Head of the International Laboratory “Computer Technologies”
There is no other tool for preventing an epidemic more efficient than mass vaccination, especially when coupled with lockdowns. The same can be said about the current situation, too.
It’s not COVID-19 alone, there were many other outbreaks throughout history: smallpox, poliomyelitis, measles, etc. And many people know about these diseases mostly from textbooks simply because of the high level of vaccination in our country.
To make a decision, I turned to research, consulted with our partners from the medical sector, and studied articles about vaccine safety on the net.
I didn’t want to infect others just as I didn’t want to get infected myself. And it was also a chance to forget about some extra COVID-19 tests when going to an event.
I got vaccinated in February. Back then, people were still not fully sure about Sputnik’s safety, and now we have much more statistics from other countries, too.
My team in the lab sees vaccination as something mandatory. Nearly 75% of us are fully vaccinated. Our colleagues from the bioinformatics field share our views, and some of them even take a stand against the anti-vaccination movement online.
Student of the Programming and Artificial Intelligence Master’s program and contestant of the ICPC competition in 2021
There are two reasons why you should get vaccinated. Firstly, this way you can protect yourself from the disease and, secondly, help the world to reduce the threat by developing herd immunity.
I’d been thinking about doing it for a long time but couldn’t get myself together and kept putting it off. Eventually, I had to get vaccinated anyway as I got into the final round of the ICPC contest (the largest and most prestigious programming competition among the universities of the world – Ed.). All of the contestants must be vaccinated to participate in the competition.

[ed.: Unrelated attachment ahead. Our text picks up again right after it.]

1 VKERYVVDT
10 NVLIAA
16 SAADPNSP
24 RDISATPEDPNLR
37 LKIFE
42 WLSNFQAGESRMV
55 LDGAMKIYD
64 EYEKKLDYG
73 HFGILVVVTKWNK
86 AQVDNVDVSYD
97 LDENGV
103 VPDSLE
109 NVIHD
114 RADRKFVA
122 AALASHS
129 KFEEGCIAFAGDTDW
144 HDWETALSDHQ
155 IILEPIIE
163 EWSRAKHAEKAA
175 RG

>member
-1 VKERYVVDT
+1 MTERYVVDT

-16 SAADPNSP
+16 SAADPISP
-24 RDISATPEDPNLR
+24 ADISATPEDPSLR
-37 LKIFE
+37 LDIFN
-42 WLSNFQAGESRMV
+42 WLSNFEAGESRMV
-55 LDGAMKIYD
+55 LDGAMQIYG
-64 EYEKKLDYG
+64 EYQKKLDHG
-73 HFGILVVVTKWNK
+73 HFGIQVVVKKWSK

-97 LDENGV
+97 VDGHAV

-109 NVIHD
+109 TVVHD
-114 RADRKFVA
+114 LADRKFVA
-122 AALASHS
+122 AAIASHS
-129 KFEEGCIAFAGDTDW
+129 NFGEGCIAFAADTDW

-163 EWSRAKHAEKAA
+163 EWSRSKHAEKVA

While making my mind up, I heavily relied on what I read online and heard from my doctor friends. I felt hesitant because I couldn’t find accurate information about vaccine registration and testing. But after several refereed academic journals like Lancet and Nature published generally positive reviews about Sputnik V, I started to trust the vaccine more.
After the vaccine, I feel more comfortable to be out in crowded public places and university, as well.
Fourth-year Bachelor’s student at the Faculty of Technological Management and Innovations and head of the Hult Prize Community and the ITMO Adapter student club
Vaccination is the most effective way to protect yourself from severe disease and serious complications. I must admit I had some doubts about the efficacy of the vaccine mostly because of all the spooky talks of my friends who allegedly knew some medical specialists. But once I dived more into scientific research and understood how vaccines work, they all went away.
Before I made the final decision, I read loads of articles, studied various reviews, and listened to podcasts about vaccination. I also explored the стопкоронавирус.рф website right before I got my vaccine. All of them referred to an article on Lancet, which ultimately helped me make up my mind.
And now, I encourage others to get the vaccine, too, and explain to them how it all works. But not everyone, only those who are ready to hear me out.